Composing After Cage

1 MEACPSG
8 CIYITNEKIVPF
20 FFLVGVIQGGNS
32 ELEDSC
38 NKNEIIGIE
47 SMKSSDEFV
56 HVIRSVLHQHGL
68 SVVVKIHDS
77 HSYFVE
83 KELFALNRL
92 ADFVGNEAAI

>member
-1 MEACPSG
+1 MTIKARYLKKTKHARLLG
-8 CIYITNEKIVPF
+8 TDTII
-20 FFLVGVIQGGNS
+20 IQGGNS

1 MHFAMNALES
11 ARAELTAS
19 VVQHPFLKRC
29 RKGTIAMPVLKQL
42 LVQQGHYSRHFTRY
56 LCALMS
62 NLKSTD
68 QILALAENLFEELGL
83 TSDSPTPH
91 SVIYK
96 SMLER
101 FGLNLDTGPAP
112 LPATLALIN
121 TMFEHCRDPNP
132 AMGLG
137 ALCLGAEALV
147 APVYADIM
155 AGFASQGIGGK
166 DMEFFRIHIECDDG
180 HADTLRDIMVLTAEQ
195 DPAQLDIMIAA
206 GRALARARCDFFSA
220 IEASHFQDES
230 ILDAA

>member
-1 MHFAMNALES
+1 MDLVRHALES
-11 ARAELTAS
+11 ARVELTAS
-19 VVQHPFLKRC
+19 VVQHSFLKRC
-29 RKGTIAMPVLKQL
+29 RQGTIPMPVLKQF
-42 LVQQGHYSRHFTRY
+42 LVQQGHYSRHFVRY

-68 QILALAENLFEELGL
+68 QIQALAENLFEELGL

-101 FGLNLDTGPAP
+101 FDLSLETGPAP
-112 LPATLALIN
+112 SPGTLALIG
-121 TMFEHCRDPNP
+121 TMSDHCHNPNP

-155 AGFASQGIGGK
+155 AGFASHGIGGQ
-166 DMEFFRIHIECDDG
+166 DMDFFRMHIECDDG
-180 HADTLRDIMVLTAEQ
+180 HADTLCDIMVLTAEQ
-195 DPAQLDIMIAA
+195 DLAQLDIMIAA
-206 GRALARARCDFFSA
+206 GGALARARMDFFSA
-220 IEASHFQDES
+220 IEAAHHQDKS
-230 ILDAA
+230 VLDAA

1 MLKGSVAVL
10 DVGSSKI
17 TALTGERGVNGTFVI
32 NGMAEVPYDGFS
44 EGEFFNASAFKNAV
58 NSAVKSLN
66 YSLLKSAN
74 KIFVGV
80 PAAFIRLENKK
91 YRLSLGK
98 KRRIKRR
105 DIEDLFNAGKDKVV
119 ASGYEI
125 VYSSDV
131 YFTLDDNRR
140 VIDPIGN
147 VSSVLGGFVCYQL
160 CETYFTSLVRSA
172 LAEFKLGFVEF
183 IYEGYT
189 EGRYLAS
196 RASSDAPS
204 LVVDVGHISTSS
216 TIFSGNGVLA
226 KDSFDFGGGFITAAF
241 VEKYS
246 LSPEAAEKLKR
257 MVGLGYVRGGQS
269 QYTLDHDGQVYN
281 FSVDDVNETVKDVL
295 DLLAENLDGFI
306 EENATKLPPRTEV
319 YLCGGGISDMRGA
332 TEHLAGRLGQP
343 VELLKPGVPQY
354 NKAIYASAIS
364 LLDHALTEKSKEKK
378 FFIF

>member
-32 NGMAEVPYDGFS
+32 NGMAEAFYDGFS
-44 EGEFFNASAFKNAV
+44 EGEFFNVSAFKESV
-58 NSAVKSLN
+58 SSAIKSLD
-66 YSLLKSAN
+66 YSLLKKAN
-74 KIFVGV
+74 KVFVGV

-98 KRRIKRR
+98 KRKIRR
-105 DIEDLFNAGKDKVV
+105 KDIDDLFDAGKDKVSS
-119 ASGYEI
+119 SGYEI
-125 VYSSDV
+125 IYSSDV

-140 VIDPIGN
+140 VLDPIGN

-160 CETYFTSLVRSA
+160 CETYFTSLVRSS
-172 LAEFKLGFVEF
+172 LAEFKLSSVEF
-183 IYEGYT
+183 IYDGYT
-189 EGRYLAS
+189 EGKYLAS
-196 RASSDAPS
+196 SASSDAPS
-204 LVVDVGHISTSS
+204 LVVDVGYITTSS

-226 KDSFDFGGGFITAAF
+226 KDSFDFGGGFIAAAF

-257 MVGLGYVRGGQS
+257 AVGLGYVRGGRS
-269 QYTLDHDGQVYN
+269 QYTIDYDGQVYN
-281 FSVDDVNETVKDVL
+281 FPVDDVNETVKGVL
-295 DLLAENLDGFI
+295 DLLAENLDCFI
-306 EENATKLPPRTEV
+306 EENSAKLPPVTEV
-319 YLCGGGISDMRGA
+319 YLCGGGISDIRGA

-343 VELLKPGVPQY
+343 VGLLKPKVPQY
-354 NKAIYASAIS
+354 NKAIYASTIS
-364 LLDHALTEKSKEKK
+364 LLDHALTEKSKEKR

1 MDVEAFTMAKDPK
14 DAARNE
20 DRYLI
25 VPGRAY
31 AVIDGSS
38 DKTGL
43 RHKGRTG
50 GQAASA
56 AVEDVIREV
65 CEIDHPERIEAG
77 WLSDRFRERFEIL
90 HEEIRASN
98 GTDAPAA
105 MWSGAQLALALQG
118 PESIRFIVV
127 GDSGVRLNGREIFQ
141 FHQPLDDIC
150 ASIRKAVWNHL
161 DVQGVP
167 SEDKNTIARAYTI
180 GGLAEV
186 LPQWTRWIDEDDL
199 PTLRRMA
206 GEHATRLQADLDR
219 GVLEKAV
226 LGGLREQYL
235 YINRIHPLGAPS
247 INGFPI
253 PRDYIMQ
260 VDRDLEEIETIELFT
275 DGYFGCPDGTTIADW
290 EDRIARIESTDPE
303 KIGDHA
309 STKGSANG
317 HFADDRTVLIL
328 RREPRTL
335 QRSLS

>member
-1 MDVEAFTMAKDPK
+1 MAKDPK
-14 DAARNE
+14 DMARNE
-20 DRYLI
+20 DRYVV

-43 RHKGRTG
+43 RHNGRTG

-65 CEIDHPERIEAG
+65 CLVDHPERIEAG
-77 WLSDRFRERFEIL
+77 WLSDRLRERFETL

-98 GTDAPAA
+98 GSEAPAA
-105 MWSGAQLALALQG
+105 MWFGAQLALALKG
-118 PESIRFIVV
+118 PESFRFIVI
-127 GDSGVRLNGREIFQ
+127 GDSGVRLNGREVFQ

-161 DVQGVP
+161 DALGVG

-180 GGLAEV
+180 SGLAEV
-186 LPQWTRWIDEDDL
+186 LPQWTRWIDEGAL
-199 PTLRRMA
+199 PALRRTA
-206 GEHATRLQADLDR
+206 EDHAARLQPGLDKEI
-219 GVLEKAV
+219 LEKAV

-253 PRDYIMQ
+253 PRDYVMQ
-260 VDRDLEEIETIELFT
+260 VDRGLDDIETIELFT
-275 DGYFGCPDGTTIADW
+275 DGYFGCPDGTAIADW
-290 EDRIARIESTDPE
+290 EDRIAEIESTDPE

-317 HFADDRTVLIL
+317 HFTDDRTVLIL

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<p>University of Huddersfield RepositorySmith, Geoff Composing after cage Original Citation Smith, Geoff (1996) Composing after cage. Doctoral thesis, University of Huddersfield. This version is available at http://eprints.hud.ac.uk/6915/ The University Repository is a digital collection of the research output of the University, available on Open Access. Copyright and Moral Rights for the items on this site are retained by the individual author and/or other copyright owners. Users may access full items free of charge; copies of full text items generally can be reproduced, displayed or performed and given to third parties in any format or medium for personal research or study, educational or not-for-profit purposes without prior permission or charge, provided: The authors, title and full bibliographic details is credited in any copy; A hyperlink and/or URL is included for the original metadata page; and The content is not changed in any way.</p> <p>For more information, including our policy and submission procedure, please contact the Repository Team at: E.mailbox@hud.ac.uk. http://eprints.hud.ac.uk/</p> <p>COM AFT</p> <p>OSING CAGE</p> <p>GEOFF SMITHA thesis submittedto the Universityof Huddersfield in partial fulfilment of the requirementsfor the degree of Doctor of Philosophy. The University of HuddersfieldSeptember, 1996</p> <p>AbstractThis thesis alms to identify and explore the ideas of John Cage, then looks at their impact on and absorption by a variety of American composers. This in turn providesthe context for my own compositional work which forms the main substance of this submission and which is presented on compact disc (accompanied by indicativescores).The source material for the second half of the thesis comes largely from my own book of interviews with composers, American Originals (co-authored with Nicola Walker Smith), which is includedas an appendix.</p> <p>AcknowledementsI should like to acknowledge the generous support of The University of Huddersfieldwhich enabled me to meet many of the composersdiscussedin this thesis at first hand. I should also like to thank Dr. Michael Clarke for his guidance, Professor Gavin Bryars for encouragement above and beyond the call of duty, Martyn Harry of Sony Classical and Jane Feaver of Faber and Faber.</p> <p>Contents</p> <p>Cage as Liberator PI ....................................................................................... Cage as Catalyst: a commonality of individuals .......................... p16 Preface to the Compositions p3l . ....................... ......................................... CQMPOSITION SUBMISSION:</p> <p>on compact disc, fifteen wild decembers on compact disc, black flowers (both accompanied by indicative scores*)Appendix Geoff Smith and Nicola Walker Smith: American Originals - Interviews with 25 Contemporary Composers (London, 1995)</p> <p>*The indicative scoreswere printedfrom the MIDI software(CUBASEScore)usedto compose the music for the recordings. They are not intendedas performance scores (the recordings, form the composition themselves associated submission)and suffer from all the shortcomings I believe tool. Nevertheless, with softwaredesignedas a compositional ratherthan notational they offer a usefulaccompaniment to the recordingsfor the purposesof this examination.</p> <p>1.</p> <p>Cage</p> <p>Liberator as</p> <p>the book jacket of R. Kostelanetz: Conversing Wth Cage (NewYork, 1988)</p> <p>'Get out of whatever cage you find yourself in'i. cage on quoted</p> <p>There can be few twentieth century composers about whom more has been written, in both specialist and popular literature, than John Cage. This criticism continues to span both the insightful and the sensational but, in almost all cases, those writers who address the question of Cage!s musical origins do so with little unanimity and thus a variety of historical perspectives have been drawn. Virgil Thomson, for example, casts him as the heir of the Futurists, the artistic movement Initiated by the poet Marinetti in 1909 and applied to music in 1912 by the composer Luigi Russolo who believed that all noise should be regarded as potential musical material. Yet, for all the common ground Cage and Russolo shared in seeking to widen the definition of 'music' to include noise, it is an over-simplification to</p> <p>suggest that Cage merely lollow[ed] out the Futurist noise principle as a career'.' This ignores a fundamental conceptual difference in that, whilst the Futurists aimed to systemize and</p> <p>regulate the sonic spectrum, Cage's concern was 'to let sounds be themselves rather than vehicles for man-made theories'! This, in turn, is hardly the sentiment one would expect of a one-time pupil and votary of Schoenberg although it has been speciously argued that the two composers belong to the same tradition of a goal-less, objective music. Wirn Mertens, for example, writes of an 'anti-dialectic! trend that stemmed from the ideas of Schoenberg and which Yeached its culmination with John Cage I., ...</p> <p>However, the searchfor historicalcontinuityhas led other writersto quite different conclusions. Accordingto the New YorkTimes critic John Rockwell,for example,Cage was another eccentric pioneer following Ives, Cowell, Partch and Ruggles in the struggle for</p> <p>I V. Thomson: American Music Since 1910 [Twentieth Century Composers Volume II (London, 1971) P69 2J. Cage: Silence (London, 1968) plo W Mertens: American Minimal Music tr. J. Hautekiet (London, 1983) p87 1</p> <p>American aesthetic autonomy, a group whose virtues 'are the virtues of America itself By contrast, Christopher BWerl has drawn an evolutionary line from Debussy through Varese to Cage even though Cage!s own regard for Mare"ise (who believed his own finished work was anything but 'experimental* ) was often negative. For Cage, the relevance of Wirese was that he too embraced noise but this is the only connection (however important) that he</p> <p>acknowledged: in many other respects, he regarded him as 'an artist of the past. 7 It seems inappropriate then to exaggerate this link and regard Cage as the torch-bearer of Var4se. One ought not to assume, for example (as H. Wiley Hitchcock doee ), that Cage's use of variablespeed phonographs, tin-cans and wire coils was directly inspired by the sirens and anvils of VAse for, as Cage himself has explained, 9 his percussion orchestra used unconventional</p> <p>instruments not to follow the lead of VaAse but because they could not afford to rent timpani, woodblocks or tam-tams. And when asked in an interview in 1968 whether his percussion music was guided by VAse's example, Cage replied, 7o tell the truth, it didn't happen that way'.10 Butler suggests that we need a sense of evolution and continuity to 'preserve us</p> <p>from havingto treatthe new work as somehow " a responsethat seemsto totally unexpected'. 11 Yet, beliefthat we look at the presentthrougha rear-view mirror'. confirmMarshallMcLuharfs whatever the psychologicalreasons, any attempt to contextualizeCage in an historical overview of precursors and influences is bound to faAias the Zen Buddhist ideas that him for overforty years chaflenge the very tenets(suchas linearityand causation) motivated of to him and in 1961, he wrote: such an approach.Cage'sstudy of Zenwas extremelyirnportant</p> <p>'J. Rockwell:All American Music - Compositionin the Late Twentieth Century (New York and Toronto, 1983) p48 6C. Butler After the Wake - An essay on the contemporary avant-garde (Oxford, 1980) p9 6Cf. C. Wen-Ching: 'Varese -A Sketch of the Man and his Music! The Music Quarterly Vol.52 No.2 (April, 1966) p163 7J. Cage: Silence p84 I H. Wiley Hitchcock:Music in the United States -A Historical Introduction (New Jersey, 1969) p215 'J. Cage: For the Birds - in conversadon%dth Daniel Charles tr. R. Gardner (London, 1981) p74 10 Ibid., p73</p> <p>C. Butler:Op. cit, pp9-10 M. McLuhan 12 &amp; Q. Fiore: TheMedum is the Massage(NewYork1987)pl 9. Cagechampioned for manyyears. the work of this sociologist</p> <p>2</p> <p>Without my involvement with Zen I doubt whether I would have done what I have donC' Obviously then. one cannot hope for a real understanding of his ideas without some knowledge of this branch of Buddhism but if it were also considered when attempting a causal explanation of his origins, then it would show that such an approach was not only inappropriate but impossible. Fundamental to Zen Buddhism, for example, is the idea of interpenetration which maintains that all events and all things are interrelated and transcend causal explanation so that 'to explain something means, ultimately to show how it is connected to everything else'."</p> <p>This idea helps us to understand Cages denial of linear nations such as 'influence' and his statement that 'we live in a field situation" where one becomes aware of the past only through onels own work. For example, he became Interested In Ives! early use of indeterminacy similarly, on reading Thoreau's Journal, he discovered</p> <p>through his own later work and,</p> <p>'...every idea [Wdl ever had worth its saft'26 Morton Feldman also realised thal 'if there is a connection to be made with history, it is after the fact and can perfectly be summed up in the words of de Kooning, *History doesn't influence me, I influence This non-linearity,</p> <p>characteristic of Marshall McLuharYs new world of 'all-al-once-ness'. is fundamental for an understanding of Cagds ahistorical position. Of course there is much cynicism, particularly in the West, of anything thal cannot</p> <p>be graspedby linear conceptsand to deny the reality of causationseems absurd. It Is not, however,a mysticalideasharedonly by Buddhists and a handfulof individuals with an exotic interest in the Orient, but one that is corroborated by relativisticphysicswhich concludethat ours is a 'multidimensional world which contains no straight lines.... where things do not happen in sequences, but all together'20 Cage, with characteristic lightheartedness, explainedthus: '...a group of scientistshave begunthinldng,as Buddhistsdo, that everything causes everything else - it's calledthe ButterflyEffect. Apparentlysome butterflyin China 19 wavesits wingsand causessomethingelsel'. IsJ. Cage:Silence pxi 14 F.Capra:The Taoof Physics (London, 1983) p321 "J. Cage:A YearFromMonday (London, 1968) p4l '*J. Cagein R. Kostelanetz: Conversing with Cage (NewYork,1988) p44 17 M. Feldman: Essaysed. W 7immerman(Cologne,1985)p96 'IF. Capra:Op. cit, p35</p> <p>"J. Cage inG. Smith &amp; N.WakerSmith: American Odginals(London, 1994)p84 3</p> <p>The musical implications of this denial of the notion of line were many and can best</p> <p>Cage (from Zen Buddhism the around further be illuminated to of as concerns reference with 1948 until his death) were inextricablylinked with those one finds in Zen. Commonand</p> <p>fundamental to both, for example,Is a mistrust of the intellect and its linear expressionof dualisticthought!OAlan Wattssuggeststhat these linearthoughtprocesses are partlya result of the alphabeticnatureof the languagethat articulatesthem!' By representingexperience through a sequence of letters, the western mind perceives '...an abstract, one-at-a-time translationof a universewhose concretereality alwaysescapesperfect descriptionin these 22 An alphabeticlanguagetransforms events into static entitieswhilst 'experienceis terms'. flowing, dissolvingand reformingthem?3 (By contrast,the Chineselanguageis continually largelyideographic and, thoughstill linear,containswordsthat can functionboth as nounsand ) Chinese to the thus as processes. events, entities allows mind perceive objects as and verbs It is our language, accordingto MarshallMcLuhan, that has separatedus from reality. 'Until in the horizonless, directionless, man lived in acousticspace: boundless, writingwas Invented, dark of the mind, in the world of emotion,by primordialintuition,by terror?' JamesJoycewas that one cannotdeal with realityIn clear, compromise similarlyawareof language's and believed 2' To Cage, clear messages conciseterms for 'to be real is to be surroundedby mystery' . impliedgovernmentand the military as these are reflectionsof the alphabets techniqueof transformingexperienceinto uniform, repeatableand controllableunits and thus even the if they rely on language, most revolutionary pronouncements, can have no effect: '...we need is not practised,in whichwords becomenonsenseas they a societyin which communication do betweenlovers, in which words becomewhat they originallywere: trees and stars and the rest of the primeval environment. The demilitarizationof language: a serious musicaJ</p> <p>20 Whilst recognizing the singularity of all things, Buddhists believe that relative distinctions such as 'good and evil' or 'life and death' belong to an all-embracing unity. '...above each pair (of opposites] is the apex of the triangle, a point of consciousness which Includes and absorbs these pairs'. [C. Humphreys: A Western Approach to Zen (London, 1985) p551 21 A. Watts: The Way of Zen (London, 1957) pp23-9 221bid.,pp27-8 23N.Crohn Schmitt: A John Cage Reader In Celebratfon of his 70th Birthday ed. P. Gena &amp; J. Brent (New York, 1982) P28 24 M. McLuhan &amp; 0. Fiore: Op. cit, p48 25 J. Joyce quoted in J. Cage: M- Wiffings '67 72 (London, 1973) p54 4</p> <p>I. concern</p> <p>26</p> <p>According to D.T. Suzuki (whose lectures on Zen Buddhism Cage attended from 1949 to 1951 at Columbia University), one's am in Zen is to go beyond dualistic thought and restore the experience of primeval inseparability from nature and reality This re-unification</p> <p>with nature was very much the aim of Cage who based much of his thinking on Ananda Coomaraswarny's quotation of St. Thomas Aquinas on the function of art: 'marsimitatur naturam in sua operationdn'. 2" The Zen artist, for example, '... proceeds by way of opening his eyes to a like spiritual essence in the world of Nature external to himseff'? ' This is an intuitive art in which 'no least stroke of the brush can be erased or modiW; Here, the act of creating is the form as '-form born'. 'O the work is as irrevocable as life itself. 2'</p> <p>only comes/ into existence when/ the thing is</p> <p>Enlightenment or reunification with nature Is, however,</p> <p>contingent upon the</p> <p>transformation of the eg&amp;' into a 'pervious organ of life'2 Like the Zen artist, Cage believed that perfection could only be achieved if he died to himself and became one with reality, rid of his ego. This 'precogito! state, where the mind functions intuitively is known in Zen as 'nomindedness'. As Alan Watts explains, however, this state is not one of 'moronic vacuity' but rather one that induces the mind's 'innate and spontaneous intelligence by using it without forcing ftl! 3 For the Indian philosopher Krishnamurti, this state of 'no-mind' distinguished the ability to express an idea from true creativeness 'in which the mind is no longer a focus of our 134 experience, our ambitions,our pursuits,and our desires.... Cage realized that this egoism was partly due to a specific characteristic of</p> <p>Ibid., p 18 4 Cage translat...</p>